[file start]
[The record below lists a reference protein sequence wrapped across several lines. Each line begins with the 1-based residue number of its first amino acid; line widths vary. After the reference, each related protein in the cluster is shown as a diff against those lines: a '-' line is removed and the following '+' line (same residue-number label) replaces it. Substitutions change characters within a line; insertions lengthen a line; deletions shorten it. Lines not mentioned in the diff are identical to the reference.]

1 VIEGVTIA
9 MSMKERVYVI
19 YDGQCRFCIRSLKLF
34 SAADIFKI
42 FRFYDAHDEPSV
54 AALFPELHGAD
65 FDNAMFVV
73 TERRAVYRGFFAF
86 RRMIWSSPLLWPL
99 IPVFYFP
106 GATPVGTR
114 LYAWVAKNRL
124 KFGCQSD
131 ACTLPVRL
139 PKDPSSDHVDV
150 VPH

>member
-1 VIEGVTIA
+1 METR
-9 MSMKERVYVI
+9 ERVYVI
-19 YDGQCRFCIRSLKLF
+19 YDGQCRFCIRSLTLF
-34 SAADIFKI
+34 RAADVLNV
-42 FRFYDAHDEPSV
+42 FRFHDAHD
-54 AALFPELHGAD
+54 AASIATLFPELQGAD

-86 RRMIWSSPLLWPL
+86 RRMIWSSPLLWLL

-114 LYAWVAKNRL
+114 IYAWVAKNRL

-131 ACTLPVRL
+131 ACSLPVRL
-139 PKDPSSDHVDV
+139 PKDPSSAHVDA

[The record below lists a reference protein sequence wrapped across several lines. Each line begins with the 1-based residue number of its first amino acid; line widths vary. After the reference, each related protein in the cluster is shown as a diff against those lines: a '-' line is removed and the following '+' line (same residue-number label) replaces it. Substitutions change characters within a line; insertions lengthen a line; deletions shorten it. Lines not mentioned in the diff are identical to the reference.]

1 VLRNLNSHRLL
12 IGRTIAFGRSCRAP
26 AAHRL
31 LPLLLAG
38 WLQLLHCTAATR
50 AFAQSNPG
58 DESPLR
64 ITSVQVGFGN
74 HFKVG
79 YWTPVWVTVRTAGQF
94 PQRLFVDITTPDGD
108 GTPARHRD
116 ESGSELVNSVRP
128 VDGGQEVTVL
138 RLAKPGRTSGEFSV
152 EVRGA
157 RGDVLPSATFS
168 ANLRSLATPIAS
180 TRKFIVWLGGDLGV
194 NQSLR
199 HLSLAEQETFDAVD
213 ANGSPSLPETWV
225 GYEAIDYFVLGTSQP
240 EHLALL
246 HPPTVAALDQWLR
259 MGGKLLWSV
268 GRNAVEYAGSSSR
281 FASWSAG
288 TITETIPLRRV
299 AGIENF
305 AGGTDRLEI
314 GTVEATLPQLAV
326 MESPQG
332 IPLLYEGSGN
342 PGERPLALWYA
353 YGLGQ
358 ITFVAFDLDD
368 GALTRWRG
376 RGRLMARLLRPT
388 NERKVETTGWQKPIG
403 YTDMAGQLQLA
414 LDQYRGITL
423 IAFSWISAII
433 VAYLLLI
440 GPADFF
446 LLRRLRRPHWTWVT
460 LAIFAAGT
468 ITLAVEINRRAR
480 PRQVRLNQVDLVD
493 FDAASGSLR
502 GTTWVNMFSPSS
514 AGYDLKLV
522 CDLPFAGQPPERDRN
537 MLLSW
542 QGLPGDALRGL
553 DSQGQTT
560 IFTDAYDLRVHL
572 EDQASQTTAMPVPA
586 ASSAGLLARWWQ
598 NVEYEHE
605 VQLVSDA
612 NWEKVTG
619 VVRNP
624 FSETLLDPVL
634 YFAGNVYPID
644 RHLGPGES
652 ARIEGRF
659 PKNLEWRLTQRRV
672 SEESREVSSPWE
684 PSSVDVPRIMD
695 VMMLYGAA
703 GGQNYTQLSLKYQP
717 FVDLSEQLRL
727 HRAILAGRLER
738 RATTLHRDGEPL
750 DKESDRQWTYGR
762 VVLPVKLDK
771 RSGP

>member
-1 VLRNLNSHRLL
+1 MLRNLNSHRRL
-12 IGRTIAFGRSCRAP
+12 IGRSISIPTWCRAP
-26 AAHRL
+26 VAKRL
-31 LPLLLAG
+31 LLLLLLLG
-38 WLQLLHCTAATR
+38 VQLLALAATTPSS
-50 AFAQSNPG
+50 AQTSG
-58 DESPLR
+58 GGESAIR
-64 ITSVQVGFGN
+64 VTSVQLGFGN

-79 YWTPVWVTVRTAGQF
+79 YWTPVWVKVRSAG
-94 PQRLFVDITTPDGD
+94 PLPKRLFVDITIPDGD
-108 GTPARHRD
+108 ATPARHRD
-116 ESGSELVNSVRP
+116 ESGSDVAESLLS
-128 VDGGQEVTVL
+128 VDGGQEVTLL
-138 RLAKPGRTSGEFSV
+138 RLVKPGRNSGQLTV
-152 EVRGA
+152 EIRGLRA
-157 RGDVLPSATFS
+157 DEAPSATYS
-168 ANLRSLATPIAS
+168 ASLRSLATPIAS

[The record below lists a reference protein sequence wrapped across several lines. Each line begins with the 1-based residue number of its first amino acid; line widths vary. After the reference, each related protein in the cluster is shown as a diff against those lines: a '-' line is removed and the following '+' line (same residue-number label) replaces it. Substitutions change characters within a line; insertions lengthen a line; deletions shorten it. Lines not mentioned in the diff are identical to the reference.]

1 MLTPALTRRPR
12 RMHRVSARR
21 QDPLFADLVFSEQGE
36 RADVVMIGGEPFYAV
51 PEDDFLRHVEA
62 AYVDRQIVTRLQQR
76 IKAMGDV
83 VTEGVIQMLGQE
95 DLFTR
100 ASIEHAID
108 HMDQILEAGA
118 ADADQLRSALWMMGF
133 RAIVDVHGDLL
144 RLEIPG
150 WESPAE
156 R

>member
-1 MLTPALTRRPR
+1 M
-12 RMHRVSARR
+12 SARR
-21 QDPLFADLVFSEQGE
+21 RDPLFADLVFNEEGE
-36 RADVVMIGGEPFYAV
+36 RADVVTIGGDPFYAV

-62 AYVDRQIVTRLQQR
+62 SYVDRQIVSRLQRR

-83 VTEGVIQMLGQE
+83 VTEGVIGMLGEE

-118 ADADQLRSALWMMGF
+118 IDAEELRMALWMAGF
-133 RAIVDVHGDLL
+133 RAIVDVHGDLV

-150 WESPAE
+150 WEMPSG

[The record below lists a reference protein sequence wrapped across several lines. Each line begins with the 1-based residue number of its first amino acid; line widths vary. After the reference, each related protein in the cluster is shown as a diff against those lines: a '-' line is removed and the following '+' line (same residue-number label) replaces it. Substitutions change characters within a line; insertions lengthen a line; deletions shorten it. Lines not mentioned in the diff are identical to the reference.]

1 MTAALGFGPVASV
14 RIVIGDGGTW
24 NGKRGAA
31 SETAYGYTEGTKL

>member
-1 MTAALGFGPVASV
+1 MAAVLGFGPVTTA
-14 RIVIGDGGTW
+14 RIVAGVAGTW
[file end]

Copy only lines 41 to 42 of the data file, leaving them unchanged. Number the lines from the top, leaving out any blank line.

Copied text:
12 IGRTIAFGRSCRAP
26 AAHRL